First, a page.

A centre of Germany’s heavy industry will be restored to its natural state thanks to a EUR 450 million loan from the European Investment Bank (EIB) for the project to rehabilitate the Emscher river. The EIB and the project promoter, Emschergenossenschaft, signed the finance contract in Essen today.
With a fixed interest rate and a maturity of up to 45 years, this loan from the EU’s bank is helping to finance one of Germany’s most costly urban and regional development projects. In the last century, heavy industry and a dense population left its mark on this central part of the Ruhr area. For decades, the Emscher river and its tributaries were used as an open sewerage system. In future, wastewater will be channelled through closed underground canals so that the river and its tributaries can be restored to their natural state and new recreation areas can be created for the approximately two million inhabitants of the Emscher’s catchment area. At the same time, the reclaimed areas will offer growth opportunities for the region’s economy.
The loan contract signed by Emschergenossenschaft and the EIB today concerns the centrepiece of a comprehensive infrastructure project: a 51 kilometre-long, 40 metre-deep, state-of-the-art wastewater canal from Dortmund-Deusen to Dinslaken where the Emscher joins the Rhine. For Emschergenossenschaft, this EIB loan is the second pillar of the financing of the Emscher rehabilitation project alongside the support from the North Rhine Westphalia region.
In the words of EIB Vice-President Matthias Kollatz-Ahnen: “The river Emscher has long been central to a region characterised by industry and mining. When industrial and social structures change, people’s expectations of cities and their surroundings also change. The goal of the Emscher rehabilitation project is to restore the river to its natural state and enable the creation of leisure parks and new areas for economic growth on its banks. I am delighted that the European Investment Bank is helping to finance such an important undertaking.”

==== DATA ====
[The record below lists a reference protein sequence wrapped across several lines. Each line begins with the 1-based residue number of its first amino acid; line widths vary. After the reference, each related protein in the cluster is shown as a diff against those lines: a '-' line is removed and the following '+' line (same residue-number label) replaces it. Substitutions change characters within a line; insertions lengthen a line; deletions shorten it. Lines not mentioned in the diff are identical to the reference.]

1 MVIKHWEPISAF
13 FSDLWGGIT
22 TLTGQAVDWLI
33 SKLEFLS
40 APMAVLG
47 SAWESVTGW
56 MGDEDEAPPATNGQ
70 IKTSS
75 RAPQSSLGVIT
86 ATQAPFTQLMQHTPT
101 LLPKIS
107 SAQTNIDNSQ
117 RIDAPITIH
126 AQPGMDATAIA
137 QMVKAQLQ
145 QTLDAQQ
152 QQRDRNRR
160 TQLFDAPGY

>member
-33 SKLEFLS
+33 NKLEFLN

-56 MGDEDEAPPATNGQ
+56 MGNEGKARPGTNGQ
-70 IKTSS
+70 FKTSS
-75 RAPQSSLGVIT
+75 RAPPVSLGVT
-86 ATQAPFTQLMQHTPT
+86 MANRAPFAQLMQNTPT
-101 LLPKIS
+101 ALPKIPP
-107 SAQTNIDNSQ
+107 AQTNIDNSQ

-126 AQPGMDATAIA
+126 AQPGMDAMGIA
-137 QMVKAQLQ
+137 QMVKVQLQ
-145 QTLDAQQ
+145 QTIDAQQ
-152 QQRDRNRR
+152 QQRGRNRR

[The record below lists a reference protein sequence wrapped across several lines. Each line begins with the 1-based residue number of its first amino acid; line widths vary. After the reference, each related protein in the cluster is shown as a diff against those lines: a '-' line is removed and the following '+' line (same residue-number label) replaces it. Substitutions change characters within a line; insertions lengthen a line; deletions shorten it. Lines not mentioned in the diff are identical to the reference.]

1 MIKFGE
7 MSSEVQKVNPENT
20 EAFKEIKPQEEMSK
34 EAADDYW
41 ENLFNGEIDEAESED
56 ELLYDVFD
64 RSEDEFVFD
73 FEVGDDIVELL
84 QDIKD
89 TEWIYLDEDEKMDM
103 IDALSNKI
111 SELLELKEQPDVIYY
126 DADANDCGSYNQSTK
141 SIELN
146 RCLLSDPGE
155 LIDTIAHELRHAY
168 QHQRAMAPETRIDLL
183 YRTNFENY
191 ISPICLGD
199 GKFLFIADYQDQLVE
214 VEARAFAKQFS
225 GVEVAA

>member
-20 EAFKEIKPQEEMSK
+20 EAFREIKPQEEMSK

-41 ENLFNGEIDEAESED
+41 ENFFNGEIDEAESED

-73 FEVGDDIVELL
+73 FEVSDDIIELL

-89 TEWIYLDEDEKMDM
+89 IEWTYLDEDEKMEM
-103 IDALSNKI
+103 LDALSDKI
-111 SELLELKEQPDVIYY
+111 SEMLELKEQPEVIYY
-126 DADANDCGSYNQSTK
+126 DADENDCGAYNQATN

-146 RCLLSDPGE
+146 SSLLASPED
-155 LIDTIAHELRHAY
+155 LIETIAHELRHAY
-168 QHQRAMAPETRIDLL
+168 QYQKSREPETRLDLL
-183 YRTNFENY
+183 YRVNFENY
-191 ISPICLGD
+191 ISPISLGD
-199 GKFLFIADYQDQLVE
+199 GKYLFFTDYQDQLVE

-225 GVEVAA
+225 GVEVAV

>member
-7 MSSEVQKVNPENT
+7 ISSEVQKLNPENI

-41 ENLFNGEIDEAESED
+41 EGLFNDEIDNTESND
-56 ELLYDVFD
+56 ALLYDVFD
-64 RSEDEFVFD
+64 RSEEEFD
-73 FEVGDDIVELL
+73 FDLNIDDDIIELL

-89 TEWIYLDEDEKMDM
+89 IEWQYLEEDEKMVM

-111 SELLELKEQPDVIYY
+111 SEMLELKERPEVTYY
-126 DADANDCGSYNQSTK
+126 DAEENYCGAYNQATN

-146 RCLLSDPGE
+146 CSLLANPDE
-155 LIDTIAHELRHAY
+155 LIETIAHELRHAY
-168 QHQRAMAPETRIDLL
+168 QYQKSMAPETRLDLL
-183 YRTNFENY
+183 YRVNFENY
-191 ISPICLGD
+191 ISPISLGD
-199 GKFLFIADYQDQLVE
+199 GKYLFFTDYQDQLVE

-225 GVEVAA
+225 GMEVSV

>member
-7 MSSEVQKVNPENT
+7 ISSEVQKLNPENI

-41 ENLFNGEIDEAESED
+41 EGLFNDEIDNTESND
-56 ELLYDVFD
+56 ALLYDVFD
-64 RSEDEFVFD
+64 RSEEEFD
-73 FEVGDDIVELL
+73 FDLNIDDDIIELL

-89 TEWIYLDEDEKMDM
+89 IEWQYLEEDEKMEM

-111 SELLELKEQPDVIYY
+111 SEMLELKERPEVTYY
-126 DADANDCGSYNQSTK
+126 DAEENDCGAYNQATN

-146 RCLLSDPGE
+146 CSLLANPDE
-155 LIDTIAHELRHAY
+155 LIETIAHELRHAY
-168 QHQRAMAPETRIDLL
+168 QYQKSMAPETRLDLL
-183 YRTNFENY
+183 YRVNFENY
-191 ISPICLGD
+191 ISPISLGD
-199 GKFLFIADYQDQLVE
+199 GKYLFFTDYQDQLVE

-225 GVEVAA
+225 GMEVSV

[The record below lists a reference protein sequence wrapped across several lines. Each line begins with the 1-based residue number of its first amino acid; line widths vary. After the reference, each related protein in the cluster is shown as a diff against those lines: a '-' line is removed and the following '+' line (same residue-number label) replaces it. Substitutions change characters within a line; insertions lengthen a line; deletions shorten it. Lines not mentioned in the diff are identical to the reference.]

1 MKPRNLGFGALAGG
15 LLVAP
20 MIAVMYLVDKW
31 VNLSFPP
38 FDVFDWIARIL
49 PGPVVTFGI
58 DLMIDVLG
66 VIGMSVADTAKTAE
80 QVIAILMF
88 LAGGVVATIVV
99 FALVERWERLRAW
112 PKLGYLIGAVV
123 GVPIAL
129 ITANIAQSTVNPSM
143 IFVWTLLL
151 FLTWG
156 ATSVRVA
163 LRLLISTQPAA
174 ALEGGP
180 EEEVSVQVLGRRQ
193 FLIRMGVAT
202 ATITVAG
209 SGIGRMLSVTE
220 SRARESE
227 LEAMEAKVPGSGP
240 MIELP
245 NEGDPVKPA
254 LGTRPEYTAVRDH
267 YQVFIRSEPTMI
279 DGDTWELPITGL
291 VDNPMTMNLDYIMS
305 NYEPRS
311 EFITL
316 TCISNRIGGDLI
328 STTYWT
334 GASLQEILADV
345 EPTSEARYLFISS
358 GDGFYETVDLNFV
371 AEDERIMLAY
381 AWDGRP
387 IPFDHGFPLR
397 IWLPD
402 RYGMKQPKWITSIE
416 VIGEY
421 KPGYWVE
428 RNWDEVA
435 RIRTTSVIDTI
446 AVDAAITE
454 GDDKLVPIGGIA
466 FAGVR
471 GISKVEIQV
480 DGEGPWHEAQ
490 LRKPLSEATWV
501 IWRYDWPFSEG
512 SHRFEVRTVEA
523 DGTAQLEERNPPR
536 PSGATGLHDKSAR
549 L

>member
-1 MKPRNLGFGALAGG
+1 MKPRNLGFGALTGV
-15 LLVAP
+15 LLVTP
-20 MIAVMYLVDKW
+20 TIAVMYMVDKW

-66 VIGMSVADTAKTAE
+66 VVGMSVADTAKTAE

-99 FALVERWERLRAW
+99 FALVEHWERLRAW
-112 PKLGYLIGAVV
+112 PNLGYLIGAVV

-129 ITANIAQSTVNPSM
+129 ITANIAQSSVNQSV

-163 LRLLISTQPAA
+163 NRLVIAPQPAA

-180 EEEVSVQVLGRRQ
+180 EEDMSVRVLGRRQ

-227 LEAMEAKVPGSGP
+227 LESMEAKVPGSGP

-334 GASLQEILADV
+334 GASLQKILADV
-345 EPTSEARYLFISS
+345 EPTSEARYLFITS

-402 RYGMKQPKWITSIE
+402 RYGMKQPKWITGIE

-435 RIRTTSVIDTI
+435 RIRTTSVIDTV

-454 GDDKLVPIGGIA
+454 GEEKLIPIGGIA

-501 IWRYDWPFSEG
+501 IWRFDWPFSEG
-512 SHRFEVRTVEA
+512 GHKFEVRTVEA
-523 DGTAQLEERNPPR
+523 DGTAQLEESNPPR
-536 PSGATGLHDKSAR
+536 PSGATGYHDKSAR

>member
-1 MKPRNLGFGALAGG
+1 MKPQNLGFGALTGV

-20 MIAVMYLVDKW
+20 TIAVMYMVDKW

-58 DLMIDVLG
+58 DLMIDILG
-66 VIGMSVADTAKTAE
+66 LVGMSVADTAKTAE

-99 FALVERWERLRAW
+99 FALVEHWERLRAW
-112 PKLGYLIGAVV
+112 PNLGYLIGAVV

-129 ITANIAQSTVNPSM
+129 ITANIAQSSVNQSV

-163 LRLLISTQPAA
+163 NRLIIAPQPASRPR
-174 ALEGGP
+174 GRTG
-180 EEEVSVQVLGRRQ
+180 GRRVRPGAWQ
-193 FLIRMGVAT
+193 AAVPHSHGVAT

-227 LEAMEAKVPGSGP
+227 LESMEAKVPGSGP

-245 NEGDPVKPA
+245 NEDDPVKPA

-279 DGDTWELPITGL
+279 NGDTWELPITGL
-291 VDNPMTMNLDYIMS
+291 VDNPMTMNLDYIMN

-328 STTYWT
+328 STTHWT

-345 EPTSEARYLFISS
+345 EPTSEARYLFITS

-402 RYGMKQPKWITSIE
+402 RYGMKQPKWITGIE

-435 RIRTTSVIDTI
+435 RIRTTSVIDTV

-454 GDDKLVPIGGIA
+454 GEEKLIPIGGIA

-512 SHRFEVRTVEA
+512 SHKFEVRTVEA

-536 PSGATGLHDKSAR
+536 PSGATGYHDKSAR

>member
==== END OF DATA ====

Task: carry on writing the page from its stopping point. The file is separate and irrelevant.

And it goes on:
Emschergenossenschaft’s CEO Jochen Stemplewski added: “With a total cost of EUR 4.5 billion and 350 kilometres of water courses, the Emscher rehabilitation project represents Europe’s biggest attempt to restore an entire river and its surroundings and is a driver of structural change. We are giving the people of the region their river back and improving their quality of life. The finance contract with the EIB is supporting this important project.”
The EIB is the European Union’s bank. Its purpose is to promote the EU’s objectives by providing long-term loans for viable projects.
Emschergenossenschaft was founded in 1899 as Germany’s first water supply and distribution association. Its tasks since then include maintenance of the river Emscher, wastewater collection and treatment and flood protection. It has been planning and implementing the Emscher rehabilitation project since 1992.
One of Germany’s largest environmental projects is continuing to receive support from the EIB. The EU’s promotional bank is providing an additional EUR 450m loan to Emschergenossenschaft for the comprehensive restructuring of the Emscher river system.
One of Europe’s largest environmental projects is to receive additional support from the EIB. The EU bank is providing a further €500 million framework loan to Emschergenossenschaft for the large-scale rehabilitation of the river system. With this framework loan, the EIB is co-financing Emschergenossenschaft’s investment programme for the period 2020–2024. After deals struck in 2011, 2013 and 2017, this is the fourth EIB loan for this comprehensive development initiative.
One of Europe's largest environmental projects is to receive additional support from the EIB. The EU bank is providing a further EUR 450m loan to Emschergenossenschaft for the large-scale rehabilitation of the river system. Werner Hoyer, EIB President, and Uli Paetzel, Chairman of the Executive Board of Emschergenossenschaft, signed the contract today in Oberhausen against the spectacular backdrop of the 45 m deep excavation pit for the Oberhausen pumping station.